Abdul Hakim Mujahid

The Diplomat’s Sanjay Kumar spoke with Abdul Hakim Mujahid, former Taliban representative to the UN and now deputy chair of Afghanistan’s High Peace Council, about the past, present and future of his country.

Abdul Hakim Mujahid
Abdul Hakim Mujahid

Circa 1998

Credit: Reuters

He was a member of the Taliban until 2010. He was the Taliban’s representative in Islamabad and the UN while it held power in Afghanistan between 1996 to 2001. Abdul Hakim Mujahid is now deputy chairman of the High Peace Council (HPC), a body created by Afghan President Hamid Karzai more than three years ago to engage the insurgent groups in talks in a bid to bring peace to a nation weary from decades of strife.

Until 2001, Mujahid was the sole international face of the regime in Kandahar, the Taliban’s headquarters between 1996 to 2001. According to some reports, after 9/11 he wrote to the Taliban government in Kandahar, condemning the attack. When the Taliban leadership refused to issue a public condemnation, Mujahid did so himself.

A couple of years ago, The Australian newspaper wrote that “Mujahid still believes a single letter of condemnation from one of the world’s most reviled regimes may have saved Afghanistan from the U.S. invasion that followed, and the subsequent decade-long conflict that has concurrently beggared a nation and built a clique of crony billionaires.”

Mujahid still feels bitter about the war that started in Afghanistan in 2001. In an interview with The Diplomat’s Sanjay Kumar, the bearded veteran of many wars rues the intervention of the Western powers in his country and calls the military attack “unnecessary,” bringing only destruction and misery to the people of Afghanistan.

How would you describe the present situation in Afghanistan?

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There is complete chaos all around. There is no clarity in the thinking of the major powers and the regional players so far as Afghanistan is concerned. The United States is demanding one thing, it is looking for some goal. The countries of the region are demanding something else. The people in Afghanistan are saying something else. I don’t see any clarity, any hope. I cannot predict what is going to happen in the country in the near or distant future.

What are your thoughts about the war that started in 2001? How do you look at it? Was the war a necessity? Could you justify it? After witnessing the war for 12 years do you think the situation in 2001 could have been managed differently?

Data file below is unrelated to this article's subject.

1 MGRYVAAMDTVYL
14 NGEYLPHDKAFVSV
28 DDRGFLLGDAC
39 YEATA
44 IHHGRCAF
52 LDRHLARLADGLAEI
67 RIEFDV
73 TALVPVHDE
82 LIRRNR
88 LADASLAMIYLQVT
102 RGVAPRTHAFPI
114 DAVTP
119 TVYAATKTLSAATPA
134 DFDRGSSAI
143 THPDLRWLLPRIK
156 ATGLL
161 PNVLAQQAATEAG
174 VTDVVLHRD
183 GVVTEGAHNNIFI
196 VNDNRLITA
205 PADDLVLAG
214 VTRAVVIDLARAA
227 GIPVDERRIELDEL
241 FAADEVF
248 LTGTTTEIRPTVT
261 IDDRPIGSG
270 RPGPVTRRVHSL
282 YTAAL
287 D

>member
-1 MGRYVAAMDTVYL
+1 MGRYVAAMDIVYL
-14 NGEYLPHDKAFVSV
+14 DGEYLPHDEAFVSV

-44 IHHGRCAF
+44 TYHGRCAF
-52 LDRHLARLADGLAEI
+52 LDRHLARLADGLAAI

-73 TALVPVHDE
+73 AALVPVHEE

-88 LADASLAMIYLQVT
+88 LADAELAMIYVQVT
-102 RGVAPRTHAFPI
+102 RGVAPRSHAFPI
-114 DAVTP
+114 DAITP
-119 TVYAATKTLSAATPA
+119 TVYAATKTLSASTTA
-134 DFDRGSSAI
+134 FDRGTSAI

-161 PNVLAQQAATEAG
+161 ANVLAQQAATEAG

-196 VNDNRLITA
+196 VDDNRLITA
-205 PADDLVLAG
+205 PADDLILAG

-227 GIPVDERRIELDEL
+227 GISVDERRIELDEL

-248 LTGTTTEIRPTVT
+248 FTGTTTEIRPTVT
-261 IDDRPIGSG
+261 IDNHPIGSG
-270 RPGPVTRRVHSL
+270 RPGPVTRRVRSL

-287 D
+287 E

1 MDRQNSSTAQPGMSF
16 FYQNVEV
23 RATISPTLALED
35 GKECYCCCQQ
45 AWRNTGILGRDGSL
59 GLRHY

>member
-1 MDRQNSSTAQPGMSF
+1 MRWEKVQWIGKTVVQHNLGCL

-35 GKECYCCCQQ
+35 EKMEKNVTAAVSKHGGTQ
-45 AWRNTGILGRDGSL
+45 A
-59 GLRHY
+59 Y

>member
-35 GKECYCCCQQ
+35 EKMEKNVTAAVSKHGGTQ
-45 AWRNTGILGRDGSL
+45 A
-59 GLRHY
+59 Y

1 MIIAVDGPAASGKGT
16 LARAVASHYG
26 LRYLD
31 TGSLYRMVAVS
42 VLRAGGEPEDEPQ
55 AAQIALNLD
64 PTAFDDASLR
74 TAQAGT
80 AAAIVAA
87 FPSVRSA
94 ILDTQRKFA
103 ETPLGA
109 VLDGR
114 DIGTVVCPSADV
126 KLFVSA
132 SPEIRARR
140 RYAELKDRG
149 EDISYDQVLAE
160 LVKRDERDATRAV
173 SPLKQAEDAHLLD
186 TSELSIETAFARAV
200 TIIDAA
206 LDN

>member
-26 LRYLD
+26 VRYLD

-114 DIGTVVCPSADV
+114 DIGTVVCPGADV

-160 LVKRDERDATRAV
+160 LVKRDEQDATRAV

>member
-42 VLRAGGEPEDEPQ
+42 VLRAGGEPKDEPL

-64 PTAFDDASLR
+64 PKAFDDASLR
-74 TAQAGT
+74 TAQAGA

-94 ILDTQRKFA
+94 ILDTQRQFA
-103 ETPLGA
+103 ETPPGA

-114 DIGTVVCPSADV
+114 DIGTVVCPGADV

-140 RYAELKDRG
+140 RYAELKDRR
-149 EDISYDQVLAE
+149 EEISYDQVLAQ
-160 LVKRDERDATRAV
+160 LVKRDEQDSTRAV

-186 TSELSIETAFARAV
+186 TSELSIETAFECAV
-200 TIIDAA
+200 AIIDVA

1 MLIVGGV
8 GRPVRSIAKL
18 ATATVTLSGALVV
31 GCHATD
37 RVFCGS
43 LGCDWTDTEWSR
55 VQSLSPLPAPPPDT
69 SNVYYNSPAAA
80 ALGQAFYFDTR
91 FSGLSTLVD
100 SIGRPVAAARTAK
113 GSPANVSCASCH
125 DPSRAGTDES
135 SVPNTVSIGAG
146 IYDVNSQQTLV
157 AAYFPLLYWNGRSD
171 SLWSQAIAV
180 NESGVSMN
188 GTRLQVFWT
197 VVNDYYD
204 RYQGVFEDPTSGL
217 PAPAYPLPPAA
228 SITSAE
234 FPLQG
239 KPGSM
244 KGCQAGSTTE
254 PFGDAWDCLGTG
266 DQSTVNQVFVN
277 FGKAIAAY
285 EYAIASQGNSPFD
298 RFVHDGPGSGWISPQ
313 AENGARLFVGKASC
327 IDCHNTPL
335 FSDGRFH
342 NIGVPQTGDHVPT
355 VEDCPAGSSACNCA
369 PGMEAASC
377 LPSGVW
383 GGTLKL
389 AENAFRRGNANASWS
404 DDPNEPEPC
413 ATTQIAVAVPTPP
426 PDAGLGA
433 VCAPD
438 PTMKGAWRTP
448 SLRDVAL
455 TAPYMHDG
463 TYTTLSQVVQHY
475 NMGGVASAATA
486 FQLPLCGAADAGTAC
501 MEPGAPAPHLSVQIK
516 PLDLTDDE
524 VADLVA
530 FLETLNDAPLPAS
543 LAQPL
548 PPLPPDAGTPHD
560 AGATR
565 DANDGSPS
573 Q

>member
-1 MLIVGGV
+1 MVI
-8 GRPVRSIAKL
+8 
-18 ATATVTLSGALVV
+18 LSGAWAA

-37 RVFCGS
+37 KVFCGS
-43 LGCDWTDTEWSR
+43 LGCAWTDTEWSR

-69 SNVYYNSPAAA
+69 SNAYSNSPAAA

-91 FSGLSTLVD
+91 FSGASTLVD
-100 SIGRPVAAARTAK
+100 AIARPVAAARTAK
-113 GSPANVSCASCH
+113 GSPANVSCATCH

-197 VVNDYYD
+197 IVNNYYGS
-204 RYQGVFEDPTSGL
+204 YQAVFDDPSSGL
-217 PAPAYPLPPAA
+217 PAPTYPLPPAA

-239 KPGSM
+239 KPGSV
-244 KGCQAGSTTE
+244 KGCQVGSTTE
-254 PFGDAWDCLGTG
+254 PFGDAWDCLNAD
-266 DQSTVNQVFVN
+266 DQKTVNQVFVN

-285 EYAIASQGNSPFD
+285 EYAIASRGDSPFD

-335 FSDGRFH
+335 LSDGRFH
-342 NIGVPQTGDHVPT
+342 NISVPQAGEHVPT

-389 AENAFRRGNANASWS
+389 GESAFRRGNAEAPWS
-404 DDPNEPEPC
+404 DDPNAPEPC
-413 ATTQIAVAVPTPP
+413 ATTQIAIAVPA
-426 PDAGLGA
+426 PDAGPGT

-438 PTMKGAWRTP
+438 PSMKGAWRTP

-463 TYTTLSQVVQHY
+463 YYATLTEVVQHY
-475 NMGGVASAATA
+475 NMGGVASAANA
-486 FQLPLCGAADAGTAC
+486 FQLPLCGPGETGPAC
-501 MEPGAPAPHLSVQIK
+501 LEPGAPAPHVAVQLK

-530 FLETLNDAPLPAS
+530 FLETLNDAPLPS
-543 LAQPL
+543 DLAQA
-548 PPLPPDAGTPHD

The reality on the ground is that there is no winner in Afghanistan so far. The war in 2001 was unnecessary, there was no reason for interfering in the internal affairs of Afghanistan and I don’t know why the U.S. was in a hurry to intervene in Afghanistan. After 12 years the U.S., Western countries and NATO allies could not do anything in Afghanistan except destruction and more destruction. They violated all international treaties, they violated all the clauses of the United Nations. They took the people of Afghanistan for granted and kept on heaping abuse on the citizens of this landlocked country in the name of fighting terrorism. They could not bring any kind of normalcy to this country. They gave false hope to the people of my country but their real agenda was not honest. They played with the sentiments of the people of this poor country. There is nothing to celebrate. There is no achievement to cite. What I see is misery all around and a state of hopelessness.

What do you think about  peace process? Why hasn’t it been able to make any headway?

This is a dark future I see. It totally depends, as Karzai says, on the cooperation of the United States and the Pakistani authorities. If they don’t  incorporate the peace process in their agenda they will continue to perpetuate the crisis in Kabul which will not be to the benefit of the people of Afghanistan and will create further instability in the region. We are helpless. We want peace but the powers and players in the region are not interested in that. I just see dark clouds and no hope if the situation continues like this.

How open you are to the idea of talks with Taliban for a peaceful future of Afghanistan?

The Taliban clearly rejects talks with the government of Afghanistan and High Peace Council, which was formed to negotiate peace with armed groups. Their policy is clear. They don’t like  to engage with us. At the same time they don’t show any political clarity, what they want in Afghanistan – this is the major problem I think.

What do you think about the role of Pakistan in perpetuating peace in Afghanistan? Do you think there can be stability in your country if Pakistan wants it?